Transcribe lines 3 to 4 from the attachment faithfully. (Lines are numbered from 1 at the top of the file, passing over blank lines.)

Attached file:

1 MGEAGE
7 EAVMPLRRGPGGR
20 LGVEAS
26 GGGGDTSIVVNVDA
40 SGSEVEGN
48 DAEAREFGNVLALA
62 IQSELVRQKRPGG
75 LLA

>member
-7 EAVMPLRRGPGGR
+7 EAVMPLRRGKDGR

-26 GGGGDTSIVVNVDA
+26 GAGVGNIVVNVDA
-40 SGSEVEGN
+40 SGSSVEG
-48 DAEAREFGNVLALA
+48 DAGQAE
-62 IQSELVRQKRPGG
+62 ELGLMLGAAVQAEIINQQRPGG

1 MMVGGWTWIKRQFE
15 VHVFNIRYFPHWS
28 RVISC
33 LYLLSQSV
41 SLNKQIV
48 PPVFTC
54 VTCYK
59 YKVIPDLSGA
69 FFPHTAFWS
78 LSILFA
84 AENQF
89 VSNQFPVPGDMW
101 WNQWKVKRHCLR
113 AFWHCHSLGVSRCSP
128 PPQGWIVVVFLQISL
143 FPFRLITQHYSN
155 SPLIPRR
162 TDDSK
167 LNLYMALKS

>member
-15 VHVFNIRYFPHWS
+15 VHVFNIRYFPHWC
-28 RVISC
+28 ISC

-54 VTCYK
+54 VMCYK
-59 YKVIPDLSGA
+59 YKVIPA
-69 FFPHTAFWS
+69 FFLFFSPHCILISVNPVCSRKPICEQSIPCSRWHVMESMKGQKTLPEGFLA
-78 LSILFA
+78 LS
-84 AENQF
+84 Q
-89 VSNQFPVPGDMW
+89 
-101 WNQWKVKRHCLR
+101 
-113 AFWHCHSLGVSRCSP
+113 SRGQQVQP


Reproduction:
20 LGVEAS
26 GGGGDTSIVVNVDA